Politics & Government

TINER: Debate is recognition of progress in state

In the nation's view of Mississippi and our people, we are perhaps most thought of in a historical sense, framed by two periods, the Civil War and the Civil Rights years.

The University of Mississippi's own image is seen through the prism of those eras, particularly events that took place on the campus nearly a half-century ago, when James Meredith came to enroll as the university's first black student.

Thousands engaged in angry and violent riots in which two died, and thousands of Army National Guardsmen were stationed in Oxford to assure the peace.

Mississippi was at the epicenter of Southern opposition to equality and voting rights for its black citizens, who then, and today, represent the largest minority population in any state of the union.

Civil Rights workers were slain here and burning crosses lit the night skies as the Ku Klux Klan terrorized those citizens who spoke out for their constitutional rights.

These horrible deeds and times are not forgotten, and as this new and hopeful historic week unfolds, the prior time will be remembered as a relic of our past. That time must also be seen in the context of progress and reconciliation. And as the eyes focus on Oxford, and Mississippi, and the university they will see a place that is remarkably American, and remarkably proud, to host the first presidential debate in the 2008 election.

The honor of being selected for this first debate is one that all Mississippians appreciate, made greater by the two debaters - Sen. Barack Obama, America's first black nominee of a national party, and Sen. John McCain, whose family is rooted in the soil of this state.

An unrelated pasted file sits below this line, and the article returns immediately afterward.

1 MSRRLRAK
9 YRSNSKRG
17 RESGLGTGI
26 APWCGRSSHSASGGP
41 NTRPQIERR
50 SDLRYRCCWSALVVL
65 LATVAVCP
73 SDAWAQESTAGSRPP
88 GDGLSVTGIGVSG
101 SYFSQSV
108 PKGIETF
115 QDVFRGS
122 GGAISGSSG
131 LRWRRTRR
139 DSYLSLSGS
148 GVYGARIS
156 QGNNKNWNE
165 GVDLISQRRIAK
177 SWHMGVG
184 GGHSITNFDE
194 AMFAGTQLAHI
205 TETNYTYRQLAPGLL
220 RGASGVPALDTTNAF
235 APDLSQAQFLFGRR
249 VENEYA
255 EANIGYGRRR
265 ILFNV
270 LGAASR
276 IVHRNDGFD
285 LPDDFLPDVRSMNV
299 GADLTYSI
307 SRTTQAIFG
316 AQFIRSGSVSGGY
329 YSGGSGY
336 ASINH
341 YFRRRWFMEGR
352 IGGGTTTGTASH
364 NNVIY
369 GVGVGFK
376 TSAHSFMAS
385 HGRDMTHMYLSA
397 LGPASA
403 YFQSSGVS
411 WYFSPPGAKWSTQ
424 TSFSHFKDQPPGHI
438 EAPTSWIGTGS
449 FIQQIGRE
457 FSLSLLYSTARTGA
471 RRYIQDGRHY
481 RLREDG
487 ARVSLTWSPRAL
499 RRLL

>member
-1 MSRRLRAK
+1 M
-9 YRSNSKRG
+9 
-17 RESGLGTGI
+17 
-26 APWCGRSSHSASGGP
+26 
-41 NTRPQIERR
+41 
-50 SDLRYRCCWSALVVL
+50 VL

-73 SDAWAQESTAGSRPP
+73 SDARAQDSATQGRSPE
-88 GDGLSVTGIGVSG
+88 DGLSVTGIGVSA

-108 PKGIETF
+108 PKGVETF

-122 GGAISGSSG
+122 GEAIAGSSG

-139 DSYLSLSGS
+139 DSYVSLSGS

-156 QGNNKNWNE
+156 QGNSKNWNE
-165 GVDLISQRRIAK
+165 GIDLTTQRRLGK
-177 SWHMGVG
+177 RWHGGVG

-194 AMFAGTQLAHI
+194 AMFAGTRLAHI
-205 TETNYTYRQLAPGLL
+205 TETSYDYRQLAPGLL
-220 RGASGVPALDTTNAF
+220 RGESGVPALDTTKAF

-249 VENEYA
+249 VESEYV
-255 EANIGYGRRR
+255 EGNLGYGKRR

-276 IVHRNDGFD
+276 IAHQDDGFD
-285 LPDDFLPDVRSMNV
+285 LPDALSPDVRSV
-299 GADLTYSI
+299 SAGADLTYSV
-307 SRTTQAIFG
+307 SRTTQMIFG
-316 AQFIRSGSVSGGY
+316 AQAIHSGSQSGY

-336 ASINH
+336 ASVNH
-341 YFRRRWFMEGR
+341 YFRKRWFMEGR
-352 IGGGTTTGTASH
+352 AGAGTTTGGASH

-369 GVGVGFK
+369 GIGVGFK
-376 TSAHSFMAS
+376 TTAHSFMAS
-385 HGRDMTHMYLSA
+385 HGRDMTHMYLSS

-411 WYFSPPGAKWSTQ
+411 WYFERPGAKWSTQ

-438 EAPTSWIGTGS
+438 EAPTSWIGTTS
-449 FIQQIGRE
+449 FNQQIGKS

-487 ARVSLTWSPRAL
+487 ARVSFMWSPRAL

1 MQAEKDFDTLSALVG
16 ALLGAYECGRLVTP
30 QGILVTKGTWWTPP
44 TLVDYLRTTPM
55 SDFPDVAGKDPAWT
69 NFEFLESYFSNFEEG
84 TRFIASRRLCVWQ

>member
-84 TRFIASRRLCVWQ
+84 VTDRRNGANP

In ways that we feel deeply, Friday night's debate in Oxford represents the hope of words that echo from the grandest moments of American history, its founding documents and its greatest leaders, beginning with the Preamble to the Constitution, which speaks the desire of the people to form a more perfect union.

That is the essence of this moment: the more perfect union, the one that was torn apart in the Civil War, and also by the Civil Rights struggles.

Students from the University of Mississippi marched off to war in a long gray line and a great many of them died on battlefields across America.

A century later some students joined in the on-campus riots in opposition to a black student's admission.

This week hundreds of the current student body will be witness to history as the candidates debate the future of our republic.

That student body is a reflection of Dr. Martin Luther King's dream that "the sons of slaves and slave owners will be able to sit down together at the table of brotherhood." Look America, Friday night, and you will see that truth in the bright-eyed-diversity of Mississippi in 2008. The dream will be alive in that auditorium.

Dr. King's dream spoke directly to our state:

"I have a dream that one day even the state of Mississippi, a state sweltering with the heat of injustice, sweltering with the heat of oppression, will be transformed into an oasis of freedom and justice."

God, yes, freedom and justice: not perfectly obtained, but generations of Mississippians have helped achieve a more perfect union than existed before.

Those who will come to Oxford this week, and those who will visit via newspaper and television images, will see the latest monument on the campus, a life-size bronze likeness of James Meredith, the first black student over whom riots raged. He appears to be walking toward a limestone portal topped with the words, "courage," "perseverance," "opportunity," and "knowledge."

Progress and reconciliation are alive in Mississippi, and Friday night will not be the last chapter on that march, but the most celebrated.

Welcome, America, to a new Mississippi, one whose membership in the union is rock-solid, and whose appreciation for the privilege of serving as host to the debate is profound. Together we await this splendid moment.

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